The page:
Do we all worship the same God?

We often hear that Judaism, Christianity and Islam “all worship the same God”. But is that true?  Obviously, I wouldn’t be asking the question just to say, “yes”.

Let’s evaluate the idea that “we all worship the same God” at face value.  We have to define what “same” means. By same, we can’t mean just their names. Names can change – I even changed mine legally when I made aliyah.  Plus, one name can refer to more than one person. I am not the only Reuven or Bobby in the world, and I have begun to graciously accept that. While all three religions use the term Allah in Arabic and, to some extent, God in English, this doesn’t mean they are the same.

Even though these are the three “great monotheistic religions”, the number of gods is not really the point.  As is well known, the Egyptian Pharaoh Akhenaten briefly introduced a monotheistic religion, but it worshipped the sun god Ra.  I doubt anyone would claim that Ra is also the same God.

What we’re really talking about is identity – whether these religions have identical deities.  In the physical world, we have physical attributes and physical location to determine identity.  In the spiritual world, there is really only one way we could differentiate different beings; that is: interaction with our physical world.  The Jewish sages state this concept as “One angel cannot have two missions, nor can two angels have the same mission.” If they interacted with the physical world in the same way, they’d be the same angel.

So do we have the same God?  Is His interaction with humanity really exactly the same, or even compatible, across religions?  In Trinitarian Christianity, which includes most denominations – Protestant, Catholic and Eastern Orthodox – Jesus is not only the begotten son of God, but God Himself (this is the meaning of God the Son, which is different from “son of God”).  Is that really the same interaction with humanity as Judaism and Islam.  Muhammed is the Messenger of God in Islam. If we Jews and Christians accepted his message, how would we remain Jews or Christians? Judaism has a whole system of commandments and rabbinic law which are obligatory because God gave this system to Moses.  Do Muslims and Christians really believe the same thing about commandments as we do?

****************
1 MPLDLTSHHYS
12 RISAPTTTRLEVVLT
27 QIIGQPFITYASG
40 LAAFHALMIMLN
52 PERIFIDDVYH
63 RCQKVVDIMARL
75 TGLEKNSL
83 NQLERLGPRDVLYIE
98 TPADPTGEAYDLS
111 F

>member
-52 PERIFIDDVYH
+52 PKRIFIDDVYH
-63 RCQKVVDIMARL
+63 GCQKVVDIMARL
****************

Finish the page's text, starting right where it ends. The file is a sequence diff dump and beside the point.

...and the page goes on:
I know a lot of well-meaning people, including Christians and Muslims, say this in a “can’t we all just get along” way, but in reality, it just demeans the real, and important differences between the various religions.

Besides this, a number of people are not well-meaning.  They pour a different meaning into these words and no one realizes that these two groups are really talking past each other.

So what are people really saying?  The most common usage is by agnostics, atheists and those who don’t really know anything about these three religions.  Deep down, they mean, “Why are y’all always fighting if you believe in the same imaginary man in the sky?” This is understandable, since this is how we view any disagreement which doesn’t affect us.

Jews use it as a way of saying, “Please leave us alone, we’re not a threat.”  As I once said, when I was a panelist at an interfaith discussion, Judaism’s message for the world is “please stop shooting the messenger.”  Our message is obviously a lot bigger, but that would be a start.

Official Christianity and Islam use this phrase in an apologetics sense.  They are both “successor” religions, meaning Christianity believes it replaced Judaism and Islam believes it replaced both.  As successors, they both have two claims: 1) Our message is an accurate reading of what the earlier religion really meant and 2) it was given by the same God to correct mistakes in the original.  Getting the predecessor religion to admit it’s the same God is the first step in their apologetics.  Interestingly, both of these say they believe in the same God as their predecessor(s), but are not so keen to do so for religions claiming to be their successors – Mormonism for Christians, or Baha’i for Muslims.

This post isn’t about who is right.  It isn’t even saying we have nothing in common.  It is saying that people who are serious Christians, Muslims, Jews, etc. are not silly or insincere.  They each have a message which they are serious about. It may be a correct message or an incorrect message.  It may be a message you approve of, or not. You can even say the message makes no sense, but you ought to give each the respect of learning what the message is before making judgments.  Glossing over real differences doesn’t lead to more peace or respect, just less understanding.

About the Author
Reuven (sometimes Bobby) came from a mixed Jewish-Christian background. He became ba'al teshuva (Jewishly observant) in his 20s with the intention of making aliyah, which didn't happen until his 40s. His daughter, Shani, also blogs and serves in the IDF as a medic. She was a lone soldier until her parents made aliyah in 2017.
Related Topics
Related Posts
Comments